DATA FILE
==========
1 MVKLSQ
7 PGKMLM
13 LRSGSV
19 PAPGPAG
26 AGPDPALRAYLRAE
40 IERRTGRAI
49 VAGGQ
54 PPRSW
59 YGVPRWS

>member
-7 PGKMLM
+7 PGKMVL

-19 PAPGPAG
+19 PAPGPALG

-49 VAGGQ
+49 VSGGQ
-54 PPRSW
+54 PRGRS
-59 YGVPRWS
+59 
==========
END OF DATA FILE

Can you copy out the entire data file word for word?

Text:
1 MVKLSQ
7 PGKMLM
13 LRSGSV
19 PAPGPAG
26 AGPDPALRAYLRAE
40 IERRTGRAI
49 VAGGQ
54 PPRSW
59 YGVPRWS

>member
-7 PGKMLM
+7 PGKMVL

-19 PAPGPAG
+19 PAPGPALG

-49 VAGGQ
+49 VSGGQ
-54 PPRSW
+54 PRGRS
-59 YGVPRWS
+59 